What is an Anterior Shin Splint?
This condition describes the pain on the outside portion of your shin.
With this condition, you’re likely to feel the discomfort/pain rise with increasing levels of lower limb activity (walking, jogging, running). As you warm up into the activity, you’re likely to feel somewhat better, prior to the pain/discomfort levels rising again until you need to stop your physical activity.
This condition is different to the more well-known shin-splint is called ‘medial shin splint’ which describes the pain on the inside portion of your shin.
This condition is also different to the anterior compartment syndrome of the lower leg.
What has caused this to happen?
The are a few factors which may lead to you developing an anterior shin splint. You may just be returning to your running after taking a period of rest. You may have increased your running speed or distance. It may be due to the fact that you’ve placed more hill-climbs in your workout in recent times.
However, one of the most common reason for you developing the anterior shin splint is due to a tight calf muscle.
Have a look at the picture below:
When we walk/jog/run, we need to lift up our toes as soon as the foot leaves the ground in order to ‘clear the ground’ so that we don’t trip over the ground.
When your calf muscles are tight, your shin muscle (tibialis anterior) needs to work extra hard to over the tightness of your tight calf muscle.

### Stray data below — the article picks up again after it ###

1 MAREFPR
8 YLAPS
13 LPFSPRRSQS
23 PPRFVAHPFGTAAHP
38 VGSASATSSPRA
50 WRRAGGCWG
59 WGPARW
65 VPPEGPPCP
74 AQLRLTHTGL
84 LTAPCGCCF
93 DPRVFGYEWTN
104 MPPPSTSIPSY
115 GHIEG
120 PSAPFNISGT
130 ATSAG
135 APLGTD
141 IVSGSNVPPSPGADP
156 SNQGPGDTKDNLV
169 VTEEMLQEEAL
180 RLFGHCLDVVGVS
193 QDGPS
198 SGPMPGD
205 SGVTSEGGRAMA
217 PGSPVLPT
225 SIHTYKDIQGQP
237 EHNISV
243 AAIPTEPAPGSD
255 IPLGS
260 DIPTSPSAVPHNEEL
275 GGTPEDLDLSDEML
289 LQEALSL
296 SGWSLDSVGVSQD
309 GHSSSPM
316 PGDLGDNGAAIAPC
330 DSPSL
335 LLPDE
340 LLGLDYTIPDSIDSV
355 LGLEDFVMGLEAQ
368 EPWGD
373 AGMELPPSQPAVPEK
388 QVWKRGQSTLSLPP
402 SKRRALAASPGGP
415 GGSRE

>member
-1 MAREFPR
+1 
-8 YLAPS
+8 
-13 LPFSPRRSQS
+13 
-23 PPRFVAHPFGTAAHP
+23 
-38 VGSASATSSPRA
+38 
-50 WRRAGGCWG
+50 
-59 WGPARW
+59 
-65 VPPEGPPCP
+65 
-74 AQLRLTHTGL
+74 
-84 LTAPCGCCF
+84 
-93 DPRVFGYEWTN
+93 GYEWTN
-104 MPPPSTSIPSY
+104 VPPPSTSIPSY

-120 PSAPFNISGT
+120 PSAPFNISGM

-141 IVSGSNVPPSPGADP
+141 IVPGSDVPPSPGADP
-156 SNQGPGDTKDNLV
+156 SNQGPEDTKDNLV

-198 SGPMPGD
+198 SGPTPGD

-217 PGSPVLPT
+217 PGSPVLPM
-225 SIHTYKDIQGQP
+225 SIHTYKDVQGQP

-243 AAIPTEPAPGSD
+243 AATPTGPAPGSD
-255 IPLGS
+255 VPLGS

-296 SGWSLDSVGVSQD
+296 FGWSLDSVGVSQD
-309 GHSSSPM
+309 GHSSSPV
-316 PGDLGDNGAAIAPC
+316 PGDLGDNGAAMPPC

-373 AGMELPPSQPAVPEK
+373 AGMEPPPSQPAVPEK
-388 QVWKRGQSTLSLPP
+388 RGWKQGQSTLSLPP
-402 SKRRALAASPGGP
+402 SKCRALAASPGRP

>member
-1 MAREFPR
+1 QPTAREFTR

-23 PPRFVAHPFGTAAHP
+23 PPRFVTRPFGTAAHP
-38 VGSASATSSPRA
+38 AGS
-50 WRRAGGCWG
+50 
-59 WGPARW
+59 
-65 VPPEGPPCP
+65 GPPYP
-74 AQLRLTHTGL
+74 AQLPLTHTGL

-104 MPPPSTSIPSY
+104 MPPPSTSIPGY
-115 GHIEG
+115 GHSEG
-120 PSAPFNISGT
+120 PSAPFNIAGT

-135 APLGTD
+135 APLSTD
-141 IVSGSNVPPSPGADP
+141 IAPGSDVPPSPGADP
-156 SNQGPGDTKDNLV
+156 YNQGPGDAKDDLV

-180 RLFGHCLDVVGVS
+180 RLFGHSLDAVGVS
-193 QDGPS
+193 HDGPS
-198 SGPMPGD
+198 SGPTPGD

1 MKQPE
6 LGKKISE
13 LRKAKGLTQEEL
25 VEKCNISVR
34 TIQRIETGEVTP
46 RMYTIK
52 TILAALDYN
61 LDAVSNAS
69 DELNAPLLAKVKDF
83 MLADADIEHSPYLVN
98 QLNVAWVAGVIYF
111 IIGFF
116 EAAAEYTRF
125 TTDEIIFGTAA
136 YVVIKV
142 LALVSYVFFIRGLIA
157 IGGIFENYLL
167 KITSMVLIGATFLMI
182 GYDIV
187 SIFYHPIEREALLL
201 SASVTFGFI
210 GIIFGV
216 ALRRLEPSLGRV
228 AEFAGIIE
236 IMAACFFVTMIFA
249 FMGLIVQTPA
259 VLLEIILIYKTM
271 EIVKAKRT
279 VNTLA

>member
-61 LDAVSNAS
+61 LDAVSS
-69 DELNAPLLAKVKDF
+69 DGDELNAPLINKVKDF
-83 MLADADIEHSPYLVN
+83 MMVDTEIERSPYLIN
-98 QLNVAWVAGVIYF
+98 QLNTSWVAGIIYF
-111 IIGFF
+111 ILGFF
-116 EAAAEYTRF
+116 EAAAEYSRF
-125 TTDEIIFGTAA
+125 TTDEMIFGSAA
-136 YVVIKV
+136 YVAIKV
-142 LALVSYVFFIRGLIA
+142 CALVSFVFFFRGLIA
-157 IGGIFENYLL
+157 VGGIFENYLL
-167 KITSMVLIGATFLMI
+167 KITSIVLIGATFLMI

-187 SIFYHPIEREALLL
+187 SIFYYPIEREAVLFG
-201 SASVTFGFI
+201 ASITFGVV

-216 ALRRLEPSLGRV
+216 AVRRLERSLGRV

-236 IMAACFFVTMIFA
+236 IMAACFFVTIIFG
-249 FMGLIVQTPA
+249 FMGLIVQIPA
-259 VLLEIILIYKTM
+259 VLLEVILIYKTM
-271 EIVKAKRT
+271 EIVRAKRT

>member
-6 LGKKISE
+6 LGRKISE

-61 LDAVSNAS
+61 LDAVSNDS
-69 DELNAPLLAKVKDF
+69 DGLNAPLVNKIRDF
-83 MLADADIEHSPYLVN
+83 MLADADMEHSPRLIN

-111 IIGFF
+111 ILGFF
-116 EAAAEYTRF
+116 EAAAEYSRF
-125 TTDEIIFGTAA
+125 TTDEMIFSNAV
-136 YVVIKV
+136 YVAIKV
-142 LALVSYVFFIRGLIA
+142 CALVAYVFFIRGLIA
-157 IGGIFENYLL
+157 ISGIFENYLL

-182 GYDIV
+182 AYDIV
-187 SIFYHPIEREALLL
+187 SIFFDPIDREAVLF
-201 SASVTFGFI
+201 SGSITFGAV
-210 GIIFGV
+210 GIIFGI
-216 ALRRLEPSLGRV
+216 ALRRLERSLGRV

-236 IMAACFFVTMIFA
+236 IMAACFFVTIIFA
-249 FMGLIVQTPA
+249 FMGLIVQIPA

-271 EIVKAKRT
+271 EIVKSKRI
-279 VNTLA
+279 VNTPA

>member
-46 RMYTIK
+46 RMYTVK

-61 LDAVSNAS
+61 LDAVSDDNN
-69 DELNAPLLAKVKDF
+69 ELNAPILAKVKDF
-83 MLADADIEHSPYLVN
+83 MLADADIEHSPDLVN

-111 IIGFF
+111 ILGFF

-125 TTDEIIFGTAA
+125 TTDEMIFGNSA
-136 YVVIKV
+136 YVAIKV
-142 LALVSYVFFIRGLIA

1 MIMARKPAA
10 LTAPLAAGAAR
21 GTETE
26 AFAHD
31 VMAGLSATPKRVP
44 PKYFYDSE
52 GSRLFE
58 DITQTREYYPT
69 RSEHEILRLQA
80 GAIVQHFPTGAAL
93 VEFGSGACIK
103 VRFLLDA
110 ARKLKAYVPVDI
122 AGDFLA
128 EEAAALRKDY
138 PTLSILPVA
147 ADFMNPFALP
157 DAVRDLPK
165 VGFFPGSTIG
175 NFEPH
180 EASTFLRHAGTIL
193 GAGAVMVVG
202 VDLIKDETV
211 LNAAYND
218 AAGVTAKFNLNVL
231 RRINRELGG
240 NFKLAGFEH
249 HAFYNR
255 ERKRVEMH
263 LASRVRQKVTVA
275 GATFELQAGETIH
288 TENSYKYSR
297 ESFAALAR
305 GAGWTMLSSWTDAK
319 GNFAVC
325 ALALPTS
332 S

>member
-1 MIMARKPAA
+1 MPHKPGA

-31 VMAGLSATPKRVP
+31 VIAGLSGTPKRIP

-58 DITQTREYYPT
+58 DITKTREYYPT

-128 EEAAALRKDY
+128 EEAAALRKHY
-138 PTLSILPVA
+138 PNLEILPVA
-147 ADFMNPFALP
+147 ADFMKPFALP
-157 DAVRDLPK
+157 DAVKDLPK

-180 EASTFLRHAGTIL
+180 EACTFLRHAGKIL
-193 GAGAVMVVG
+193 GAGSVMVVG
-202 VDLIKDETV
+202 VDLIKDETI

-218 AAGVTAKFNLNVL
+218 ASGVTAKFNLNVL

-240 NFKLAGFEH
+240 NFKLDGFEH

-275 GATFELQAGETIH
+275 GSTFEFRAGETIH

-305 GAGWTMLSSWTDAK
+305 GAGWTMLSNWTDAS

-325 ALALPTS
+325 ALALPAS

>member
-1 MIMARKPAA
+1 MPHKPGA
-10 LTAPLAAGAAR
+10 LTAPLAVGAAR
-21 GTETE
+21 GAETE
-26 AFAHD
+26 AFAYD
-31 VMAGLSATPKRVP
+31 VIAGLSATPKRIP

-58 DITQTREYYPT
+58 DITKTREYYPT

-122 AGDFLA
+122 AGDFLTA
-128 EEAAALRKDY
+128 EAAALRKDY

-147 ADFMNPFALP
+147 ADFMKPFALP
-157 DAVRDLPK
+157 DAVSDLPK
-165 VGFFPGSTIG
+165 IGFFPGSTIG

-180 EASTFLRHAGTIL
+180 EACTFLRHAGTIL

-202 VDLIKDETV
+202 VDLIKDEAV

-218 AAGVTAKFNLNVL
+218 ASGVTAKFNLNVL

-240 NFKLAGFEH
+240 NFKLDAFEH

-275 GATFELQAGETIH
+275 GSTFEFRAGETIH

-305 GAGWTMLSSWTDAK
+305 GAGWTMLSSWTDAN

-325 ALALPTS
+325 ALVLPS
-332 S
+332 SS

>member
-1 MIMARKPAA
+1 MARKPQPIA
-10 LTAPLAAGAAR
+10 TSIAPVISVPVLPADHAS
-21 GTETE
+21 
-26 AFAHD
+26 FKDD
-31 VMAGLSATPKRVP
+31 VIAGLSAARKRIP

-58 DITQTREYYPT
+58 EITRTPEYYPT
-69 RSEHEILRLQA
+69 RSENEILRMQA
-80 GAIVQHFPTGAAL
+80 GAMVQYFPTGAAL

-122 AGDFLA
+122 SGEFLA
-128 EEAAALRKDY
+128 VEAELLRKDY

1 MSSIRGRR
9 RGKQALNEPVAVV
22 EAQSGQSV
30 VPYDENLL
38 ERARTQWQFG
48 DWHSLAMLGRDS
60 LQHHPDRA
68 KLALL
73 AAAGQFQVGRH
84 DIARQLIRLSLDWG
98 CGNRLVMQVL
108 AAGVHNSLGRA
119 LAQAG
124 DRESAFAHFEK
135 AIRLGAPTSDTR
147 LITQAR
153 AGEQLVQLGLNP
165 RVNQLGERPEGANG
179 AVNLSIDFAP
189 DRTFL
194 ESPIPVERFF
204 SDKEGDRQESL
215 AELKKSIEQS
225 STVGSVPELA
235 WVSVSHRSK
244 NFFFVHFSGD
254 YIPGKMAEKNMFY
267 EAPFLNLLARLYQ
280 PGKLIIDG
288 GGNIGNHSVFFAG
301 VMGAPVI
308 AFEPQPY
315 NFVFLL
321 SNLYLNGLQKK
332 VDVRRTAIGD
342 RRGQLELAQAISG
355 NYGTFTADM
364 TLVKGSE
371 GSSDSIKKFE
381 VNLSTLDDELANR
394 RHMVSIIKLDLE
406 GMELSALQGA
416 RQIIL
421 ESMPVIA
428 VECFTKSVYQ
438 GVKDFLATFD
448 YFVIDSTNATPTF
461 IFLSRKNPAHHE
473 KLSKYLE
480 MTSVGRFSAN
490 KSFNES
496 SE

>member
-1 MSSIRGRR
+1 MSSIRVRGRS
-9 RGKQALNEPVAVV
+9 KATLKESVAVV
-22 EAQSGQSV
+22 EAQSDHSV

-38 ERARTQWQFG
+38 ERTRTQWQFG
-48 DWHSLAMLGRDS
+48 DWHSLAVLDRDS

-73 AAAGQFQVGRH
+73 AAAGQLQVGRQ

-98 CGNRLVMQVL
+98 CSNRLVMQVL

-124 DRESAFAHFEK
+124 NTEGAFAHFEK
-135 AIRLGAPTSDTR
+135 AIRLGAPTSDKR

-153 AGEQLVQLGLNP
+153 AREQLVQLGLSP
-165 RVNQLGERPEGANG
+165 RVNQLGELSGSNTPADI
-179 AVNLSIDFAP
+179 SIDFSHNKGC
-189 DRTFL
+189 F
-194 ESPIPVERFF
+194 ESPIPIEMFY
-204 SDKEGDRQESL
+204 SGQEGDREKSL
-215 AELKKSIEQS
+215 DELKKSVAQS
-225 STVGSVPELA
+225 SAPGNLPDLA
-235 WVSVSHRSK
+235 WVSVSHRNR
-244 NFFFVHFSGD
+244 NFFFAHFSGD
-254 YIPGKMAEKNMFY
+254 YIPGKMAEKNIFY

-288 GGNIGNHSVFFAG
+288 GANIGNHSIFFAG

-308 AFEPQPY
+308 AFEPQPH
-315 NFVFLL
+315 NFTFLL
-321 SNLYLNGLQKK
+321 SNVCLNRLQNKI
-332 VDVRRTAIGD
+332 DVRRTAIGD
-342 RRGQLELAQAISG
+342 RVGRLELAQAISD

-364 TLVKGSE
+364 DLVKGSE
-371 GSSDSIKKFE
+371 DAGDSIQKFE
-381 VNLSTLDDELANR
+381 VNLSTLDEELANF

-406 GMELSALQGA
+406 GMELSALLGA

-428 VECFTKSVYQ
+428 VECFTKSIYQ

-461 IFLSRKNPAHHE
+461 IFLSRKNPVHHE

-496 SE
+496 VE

Can you see that with repetition, your front shin muscles are going to fatigue?
This is the reason for your discomfort/pain in your anterior/front shin region.
What do I need to do to get better?
Now you’ve understood the reason for your pain, give yourself an excuse to reduce your training volume for the next 2 weeks, while the muscles recover.
As you take this time of ‘rest’, be diligent to stretch and lengthen your calf muscles (see below).
We recommend 1 minute holds x 5 sets per day for stretches.
You can also spend similar time on a foam roller. The choice is yours. Just make sure you’re applying stimulus to your body which helps you lengthen the muscle.
Over the next weeks, you want to gradually return to your training volume and continually work on your calf muscles to prevent them from getting tight again.
How can a physio help?
As you’ve read, once your diagnosis is clear, the solution is quite simple.
Also, with hands-on therapy and individualised/guided exercise program, you can be back to enjoying your running/self-reward time much sooner.
Reach out for help if you need to. We’re always here to help and guide you.